The ad village provides continual proof of the old adage that "success has many fathers". Or, as JFK put it, "victory has 100 fathers and defeat is an orphan". I have lost count of the number of people who claim to have played an integral role in creating the original "You know when you've been Tango’d" spot . It certainly exceeds JFK's threshold of 100 (and, I might add, is still rising), even though there were fewer than 100 people working at Howell Henry at the time.
Equally, whenever a turkey is produced, a deafening silence comparable to a code of omerta soon descends over all participants. There will be very few CVs proclaiming involvement in that Kendall Jenner Pepsi ad, I’d wager.
The reason people claim success, even when their right to do so is tenuous, is obvious. As a business we are judged by our product and the same applies to each of us as individuals. If we want to compete for the best jobs, it is tempting to claim involvement with the best work. As I alluded to in my last column, this inevitably creates distortions.
A desire for accreditation
For a start, it can quickly lead to false claims. Perhaps more insidiously, it can lead to a culture that is driven by a desire for accreditation more than achievement. If you can claim involvement, why bother yourself with all the hard work and angst of actually being involved?
There are a few answers to this question, which I’ll come to. But I’d first like to highlight why this is an increasingly important subject.
We live in an age when there are fewer and fewer creative boundaries. Where collaboration is expected, co-creation is encouraged and integration is de rigueur. These are all good things, and have undoubtedly enhanced the range, diversity and quality of creative expression.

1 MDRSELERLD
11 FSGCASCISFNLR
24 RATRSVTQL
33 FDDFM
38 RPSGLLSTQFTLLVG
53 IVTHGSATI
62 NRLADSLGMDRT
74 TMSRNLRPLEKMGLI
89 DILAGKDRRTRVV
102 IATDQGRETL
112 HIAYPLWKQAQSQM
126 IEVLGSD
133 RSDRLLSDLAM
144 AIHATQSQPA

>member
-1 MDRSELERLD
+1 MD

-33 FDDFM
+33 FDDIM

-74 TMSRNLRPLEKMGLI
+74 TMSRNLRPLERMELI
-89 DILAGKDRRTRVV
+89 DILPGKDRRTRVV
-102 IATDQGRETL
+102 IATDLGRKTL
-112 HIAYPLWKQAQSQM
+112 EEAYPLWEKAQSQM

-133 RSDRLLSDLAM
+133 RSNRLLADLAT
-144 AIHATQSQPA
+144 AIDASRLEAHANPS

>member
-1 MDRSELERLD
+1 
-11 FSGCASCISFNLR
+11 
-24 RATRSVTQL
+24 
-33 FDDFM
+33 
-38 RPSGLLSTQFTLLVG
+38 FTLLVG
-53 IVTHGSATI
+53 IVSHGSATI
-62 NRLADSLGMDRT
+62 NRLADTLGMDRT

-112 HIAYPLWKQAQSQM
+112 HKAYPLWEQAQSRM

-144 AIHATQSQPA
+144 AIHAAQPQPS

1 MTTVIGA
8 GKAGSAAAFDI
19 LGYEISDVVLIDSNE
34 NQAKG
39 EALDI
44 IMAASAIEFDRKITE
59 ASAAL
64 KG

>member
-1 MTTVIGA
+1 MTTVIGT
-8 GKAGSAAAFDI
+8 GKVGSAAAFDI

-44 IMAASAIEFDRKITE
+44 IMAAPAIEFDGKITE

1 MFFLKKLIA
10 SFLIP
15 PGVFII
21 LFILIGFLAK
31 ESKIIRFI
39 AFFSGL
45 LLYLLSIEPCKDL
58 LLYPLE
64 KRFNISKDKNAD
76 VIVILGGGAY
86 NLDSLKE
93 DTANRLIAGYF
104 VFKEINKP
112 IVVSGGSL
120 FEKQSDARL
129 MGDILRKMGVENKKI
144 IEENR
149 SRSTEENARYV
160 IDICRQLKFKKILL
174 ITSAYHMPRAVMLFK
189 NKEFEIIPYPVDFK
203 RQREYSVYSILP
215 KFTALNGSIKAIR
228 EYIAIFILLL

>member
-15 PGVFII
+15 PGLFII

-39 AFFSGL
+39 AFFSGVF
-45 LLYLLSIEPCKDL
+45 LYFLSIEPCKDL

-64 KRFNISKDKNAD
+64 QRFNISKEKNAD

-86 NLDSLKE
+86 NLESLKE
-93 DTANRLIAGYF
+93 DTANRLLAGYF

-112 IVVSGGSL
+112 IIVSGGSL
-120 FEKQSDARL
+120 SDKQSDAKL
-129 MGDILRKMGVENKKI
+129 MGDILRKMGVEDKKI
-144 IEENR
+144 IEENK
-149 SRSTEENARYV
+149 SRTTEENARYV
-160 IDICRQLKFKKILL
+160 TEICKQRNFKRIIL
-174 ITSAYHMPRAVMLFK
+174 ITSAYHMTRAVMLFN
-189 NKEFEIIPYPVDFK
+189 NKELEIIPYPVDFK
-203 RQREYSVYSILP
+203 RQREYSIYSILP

At the same time, the more boundaries you remove, the more difficult it is to give credit to a certain individual, a certain team or, even, a certain agency. Was it the ad agency, the media agency, the CRM agency, the influencer agency or the combined effort of all of them? Increasingly, the combined effort is the right answer. And yet the awards system rather encourages us to line up under our company flags, incentivising essentially parochial behaviour.
What I find interesting in these situations is that the companies most eager to take credit can sometimes be those who become involved considerably after the origination process has taken place. And this brings me back to my earlier question. What is the downside of overclaiming or vamping someone else’s efforts and enterprise?
Well, there is the axiom we were all taught at school: if we cheat in exams, we only cheat ourselves. Indeed so. There is only one thing worse than being underestimated, and that is being overestimated. We create false expectations for ourselves and for others, and we can quickly become hostage to our unduly inflated reputation. The danger then is that we get caught in a cycle of overclaim, increasingly reliant on the validation of gongs and plaudits rather than the more homespun rewards of doing a day’s work.
The corrosive nature of this credit-craving cycle is highlighted in Jim Collins book How the Mighty Fall. He outlines eight dynamics that lead to organisational decline, and one of the chief culprits is a tendency for the leadership team "to seek as much credit as possible for themselves" as opposed to "crediting other people for success". Two other closely related signifiers of decline are a culture of denial (bad news is to be avoided, rather than confronted and thus learned from), the second is a culture of blame where failure leads to "a search for culprits rather than wisdom".
The grey area between congratulation and self-congratulation does not in any way diminish the importance of giving credit and applauding achievement. It is vital that we do so. But it does highlight a difficulty. The creative process is becoming increasingly porous and osmotic. It is more and more difficult to draw neat divisions of authorship when co-authorship is the order of the day. So my advice when someone asks "Who’s the daddy?" is to answer "everyone". It’s a bigger word than "me".
Charles Vallance is the founder and chairman of VCCP